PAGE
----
3. Twin pregnancy: the impact of the Higgins Nutrition Intervention Program on maternal and neonatal outcomes.

    LENUS (Irish Health Repository)

    Dubois, S

    1991-06-01

    Perinatal outcomes were compared between 354 twins treated with the Higgins Nutrition Intervention Program and 686 untreated twins. After differing distributions of key confounding variables were adjusted for, the twins in the intervention group weighed an average of 80 g more (P less than 0.06) than the nonintervention twins; their low-birth-weight rate was 25% lower (P less than 0.05) and their very-low-birth-weight rate was almost 50% lower (P less than 0.05). Although the rate of preterm delivery was 30% lower in the intervention group (P less than 0.05), the rates of intrauterine growth retardation were similar in the two groups. Fetal mortality was slightly higher (14 vs 12 per 1000, NS), but early neonatal mortality was fivefold lower (3 vs 19 per 1000, P less than 0.06) in the intervention group. Maternal morbidity was significantly lower (P less than 0.05) in the intervention group. There was a trend towards lower infant morbidity in the intervention group. These results suggest that nutritional intervention can significantly improve twin-pregnancy outcome.

  4. Measuring the Initial Impacts on Deforestation of Mato Grosso's Program for Environmental Control

    OpenAIRE

    Chomitz, Kenneth M.; Wertz-Kanounnikoff, Sheila

    2005-01-01

    Although private forest use in Brazil has been regulated at least since the Forest Code of 1965, cumulative deforestation in the Brazilian Amazon reached 653,000 km2 by 2003 (INPE 2004). Much of this deforestation is illegal. In 1999, the State Foundation of the Environment (FEMA) in Mato Grosso introduced an innovative licensing and enforcement system to increase compliance with land use regulations. If successful, the program would deter deforestation that contravenes those regulations, inc...

  5. The impact of corporate social responsibility and employees' perception on participating and contributing to charitable programs

    Science.gov (United States)

    Allen, Belinda A.

    The goal for this research was to understand the perceptions of employees regarding a company's corporate social responsibility (CSR). The specific goal was to discover and understand the level of employee giving to corporate CSR initiatives. In this instance, the fund was a corporate fund for community development program. A qualitative, single-case-study was conducted at a specific division of an aerospace corporation. The topic was explored through an analysis of employee perceptions about advertisement, trust, campaigns, and CSR engagement. Data collection included a pilot study, one-on-one private interviews, and a focus group. The results indicated that (a) the corporation can be a model company for CSR programs, and (b) employees at the specific division under study want to become aware and play their part in bringing about social change. However, the findings indicated that the division must become more visible with its CSR activities. It is through CSR commitment and strategies that the corporation seeks to be a good corporate citizen, which is carried out in collaboration with its employees. The results indicated that employees felt that increased awareness through annual campaign drives and advertisement throughout the year would strengthen giving to the CFCD program and would allow employees to be more engaged in CSR activities.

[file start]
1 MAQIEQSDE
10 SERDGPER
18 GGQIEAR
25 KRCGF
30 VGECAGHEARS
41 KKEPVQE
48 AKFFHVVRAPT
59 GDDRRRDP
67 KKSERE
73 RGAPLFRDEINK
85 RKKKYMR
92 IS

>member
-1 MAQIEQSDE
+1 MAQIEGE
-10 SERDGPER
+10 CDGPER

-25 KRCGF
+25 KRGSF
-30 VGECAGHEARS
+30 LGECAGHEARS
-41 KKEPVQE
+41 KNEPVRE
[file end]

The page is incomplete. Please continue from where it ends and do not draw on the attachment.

6. The long-term impact of a math, science and technology program on grade school girls

    Science.gov (United States)

    Sullivan, Sandra Judd

    The purpose of this study was to determine if a math, science, and technology intervention program improved grade school girls' attitudes and stereotypes toward science and scientists, as well as participation levels in science-related activities, two years after their participating in the program. The intervention program evaluated was Operation SMART, developed by Girls Incorporated. Participants were recruited from the 6th and 7th grades from two public middle schools in Northern California. One hundred twenty-seven girls signed up for the survey and were assigned to either the SMART group (previous SMART participants) or Non-SMART group (no previous experience with SMART). The survey consisted of five parts: (1) a background information sheet, (2) the Modified Attitudes Toward Science Inventory, (3) the What Do You Do? survey, (4) the Draw-A-Scientist Test-Revised, and (5) a career interests and role models/influencer survey. Results indicated that there were no significant differences between the SMART and Non-SMART groups on any of the test measures. However, middle school attended did have a significant effect on the outcome variables. Girls from Middle School A reported more positive attitudes toward science, while girls from Middle School B reported higher participation levels in extracurricular science activities. Possible explanations for these findings suggest too much time had passed between treatment effect and time of measurement as well as the strong influence of teacher and school environment on girls' attitudes and stereotypes. Recommendations for future research are discussed.